Meet the Chicagoan Determined to Break Down Barriers to Outdoor Inclusion for Latino People Like Him

Southeast Sider Luis Cabrales is fighting to deconstruct colonial thinking about nature and empower other Latino youth to work in conservation.

Credit: Kyler Sumter for NRDC

The 297-acre Big Marsh Bike Park on Chicago’s Southeast Side draws herons, egrets, and mallards to its wetlands, coyotes and deer to its meadows, and riders to its bike trails. But as one of the park’s natural environment workers, Luis Cabrales is quick to remind first-time visitors that the surrounding area is far less idyllic.

“There’s a landfill just to the south of us, there’s a decommissioned Acme coke plant to the east, and the Calumet industrial corridor to the west,” he says, pointing a finger in each direction. Big Marsh shares this industrial legacy: Once a dumping ground for steel mills, it was transferred to the park district from the city in 2011 and rehabilitated with an aim of revitalizing the Southeast Side—a predominantly Latino neighborhood long overburdened with toxic air pollution and other environmental health hazards.

This is Cabrales’s hometown. The 23-year-old conservationist grew up breathing air with foul odors and toxic dust stemming from the industries storing manganese, a neurotoxin, and piles of petcoke, a waste product of the oil-refining process, near local homes and schools. Green spaces, like the one where he works today, were scarce.

But it was in his own backyard that a love of conservation blossomed. When Cabrales was young, his family grew a vegetable garden where he would take care of the cucumbers and harvest the tomatoes. “This work has been in my blood for a really long time,” he says. “Growing up, we’d also go to Mexico to my dad’s ranch, called El Pino (“The Pine”), which is why I have a pine tree tattooed on my forearm.”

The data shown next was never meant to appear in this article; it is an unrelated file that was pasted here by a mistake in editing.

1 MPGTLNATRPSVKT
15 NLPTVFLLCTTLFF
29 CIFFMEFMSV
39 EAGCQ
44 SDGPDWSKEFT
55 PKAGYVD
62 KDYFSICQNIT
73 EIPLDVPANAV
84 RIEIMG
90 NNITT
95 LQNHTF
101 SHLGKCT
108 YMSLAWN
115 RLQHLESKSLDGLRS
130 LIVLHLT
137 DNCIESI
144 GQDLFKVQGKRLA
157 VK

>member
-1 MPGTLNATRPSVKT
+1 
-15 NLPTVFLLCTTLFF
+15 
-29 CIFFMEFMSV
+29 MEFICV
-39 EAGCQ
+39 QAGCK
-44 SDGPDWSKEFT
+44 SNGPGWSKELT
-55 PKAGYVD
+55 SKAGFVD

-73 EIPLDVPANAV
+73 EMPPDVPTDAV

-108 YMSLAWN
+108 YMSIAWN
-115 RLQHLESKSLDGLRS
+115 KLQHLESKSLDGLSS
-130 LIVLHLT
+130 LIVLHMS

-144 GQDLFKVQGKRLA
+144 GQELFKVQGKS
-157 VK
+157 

View from a trail in Big Marsh
Credit: Kyler Sumter for NRDC

Today, Cabrales focuses his conservation mission on preserving natural areas for human use. “This is how it should be. We should be able to participate in nature, we should be able to be under these mulberry trees with the mulberries landing on us,” he says from a shaded bench in Big Marsh.

What started as love for a garden when he was a boy further developed in high school, when he joined the Chicago Conservation Leadership Corps, part of the Student Conservation Association (SCA), to remove invasive species and plant trees on the South Side, while also helping to implement an environmental education curriculum and team-building activities for fellow crewmates. (In 2020, he was recognized as the SCA’s Corpsmember of the year.) His hobby grew into a passion for environmental justice when he attended the University of Illinois, Chicago, where his understanding of environmental science changed.